Make Me a Channel of Your Peace
July 16, 2013 | Nick Taylor
Source: BBC Radio Four
Broadcast 16th July 2013 11:30 (will be rebroadcast BBC Radio 4 FM only 20th July 15:30)
BBC Radio Four Soul Music – Make Me a Channel of Your Peace
Colin and Wendy Parry speak to BBC Radio Four about the hymn ‘Make Me a Channel of Your Peace’ which has found its way into weddings, funerals and school assemblies and in this week’s ‘Soul Music’ the BBC shows how it has also embedded itself into the hearts of peace campaigners, charity workers and reformed alcoholics.
Series 16 Episode 3 of 5
Duration: 30 minutes
The simplicity of this hymn often belies the challenges at its heart. Its lyrics call for unconditional love and forgiveness in the toughest situations. The words are based on a poem which has often been attributed to St Francis of Assisi. However, Franciscan Historian, Dr Christian Renoux, suggests it was most likely to have been written by an anonymous French noble women.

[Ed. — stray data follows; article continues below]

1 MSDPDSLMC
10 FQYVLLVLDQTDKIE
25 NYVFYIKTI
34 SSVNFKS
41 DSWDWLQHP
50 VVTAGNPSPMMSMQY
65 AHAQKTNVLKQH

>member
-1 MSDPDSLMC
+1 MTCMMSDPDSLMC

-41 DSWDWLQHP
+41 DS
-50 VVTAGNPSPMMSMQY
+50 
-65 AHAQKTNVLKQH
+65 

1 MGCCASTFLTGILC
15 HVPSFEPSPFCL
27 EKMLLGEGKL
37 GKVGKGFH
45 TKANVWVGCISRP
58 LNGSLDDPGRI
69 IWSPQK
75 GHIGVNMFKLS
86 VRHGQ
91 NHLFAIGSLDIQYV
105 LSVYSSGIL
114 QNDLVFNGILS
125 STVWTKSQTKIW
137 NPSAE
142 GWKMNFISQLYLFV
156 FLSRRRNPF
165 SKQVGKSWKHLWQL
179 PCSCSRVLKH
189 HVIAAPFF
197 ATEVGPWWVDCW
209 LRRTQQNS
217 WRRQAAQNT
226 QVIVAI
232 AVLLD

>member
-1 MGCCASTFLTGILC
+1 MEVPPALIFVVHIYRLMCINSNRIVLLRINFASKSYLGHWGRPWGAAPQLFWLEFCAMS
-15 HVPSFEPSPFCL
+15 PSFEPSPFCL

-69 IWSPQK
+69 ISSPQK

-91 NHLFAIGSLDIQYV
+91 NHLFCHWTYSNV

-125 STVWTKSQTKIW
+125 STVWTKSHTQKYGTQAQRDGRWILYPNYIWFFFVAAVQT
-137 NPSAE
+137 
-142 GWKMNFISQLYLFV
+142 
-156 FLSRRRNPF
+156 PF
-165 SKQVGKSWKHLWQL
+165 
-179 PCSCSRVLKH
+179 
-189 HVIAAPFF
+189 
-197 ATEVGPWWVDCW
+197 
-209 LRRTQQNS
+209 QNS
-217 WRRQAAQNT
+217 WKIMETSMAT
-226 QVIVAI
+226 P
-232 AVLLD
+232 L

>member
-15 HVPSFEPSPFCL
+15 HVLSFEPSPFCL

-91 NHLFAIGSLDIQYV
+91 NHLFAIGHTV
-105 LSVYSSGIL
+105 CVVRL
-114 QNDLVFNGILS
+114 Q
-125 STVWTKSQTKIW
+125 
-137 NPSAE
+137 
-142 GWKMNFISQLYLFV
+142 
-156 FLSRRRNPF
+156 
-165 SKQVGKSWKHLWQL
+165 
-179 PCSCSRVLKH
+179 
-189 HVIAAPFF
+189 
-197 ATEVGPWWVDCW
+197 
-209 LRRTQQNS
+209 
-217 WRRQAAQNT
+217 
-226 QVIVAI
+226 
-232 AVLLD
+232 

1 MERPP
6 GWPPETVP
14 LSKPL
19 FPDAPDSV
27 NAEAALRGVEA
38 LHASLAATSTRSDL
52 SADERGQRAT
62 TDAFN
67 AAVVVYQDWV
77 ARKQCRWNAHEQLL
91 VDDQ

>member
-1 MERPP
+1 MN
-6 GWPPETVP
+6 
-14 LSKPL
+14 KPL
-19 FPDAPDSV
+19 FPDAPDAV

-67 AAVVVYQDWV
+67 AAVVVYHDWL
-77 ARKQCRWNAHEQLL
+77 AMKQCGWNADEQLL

The poem travelled across the globe with translations published during the first and second world wars, subsequently bringing inspiration to public figures ranging from Mother Theresa to President Roosevelt.
In 1967 it caught the eye of South African born musician and ‘yogi’ Sebastian Temple who put these words to its most famous musical arrangement. It’s Sebastian’s version that was played at Princess Diana’s funeral and that has also touched the hearts of millions worldwide.
Mathew Neville of children’s charity ‘World Vision’ recalls his encounter with this hymn in the Democratic Republic of Congo, whilst closer to home Wendy and Colin Parry share their memories of this music and the role it played in remembering their son Tim, who was killed in the 1993 Warrington Bombings.
In Minnesota former lawyer Mike Donohue reflects on how this hymn has guided him on a journey through alcohol abuse and dementia and Sarah Hershberg remembers her good friend Sebastian Temple, who first played this simple hymn in her front room before it went on to travel the world.
Photograph for the BBC courtesy the Warrington Guardian
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